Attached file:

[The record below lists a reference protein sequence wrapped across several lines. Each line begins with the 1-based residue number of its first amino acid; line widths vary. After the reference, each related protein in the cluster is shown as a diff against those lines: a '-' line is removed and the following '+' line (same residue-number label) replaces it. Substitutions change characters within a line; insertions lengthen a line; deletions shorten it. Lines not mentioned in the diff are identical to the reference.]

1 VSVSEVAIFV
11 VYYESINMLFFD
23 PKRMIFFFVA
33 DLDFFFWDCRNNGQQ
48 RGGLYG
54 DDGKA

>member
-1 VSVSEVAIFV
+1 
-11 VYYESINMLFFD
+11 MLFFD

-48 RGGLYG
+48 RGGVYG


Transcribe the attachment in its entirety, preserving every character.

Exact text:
[The record below lists a reference protein sequence wrapped across several lines. Each line begins with the 1-based residue number of its first amino acid; line widths vary. After the reference, each related protein in the cluster is shown as a diff against those lines: a '-' line is removed and the following '+' line (same residue-number label) replaces it. Substitutions change characters within a line; insertions lengthen a line; deletions shorten it. Lines not mentioned in the diff are identical to the reference.]

1 VSVSEVAIFV
11 VYYESINMLFFD
23 PKRMIFFFVA
33 DLDFFFWDCRNNGQQ
48 RGGLYG
54 DDGKA

>member
-1 VSVSEVAIFV
+1 
-11 VYYESINMLFFD
+11 MLFFD

-48 RGGLYG
+48 RGGVYG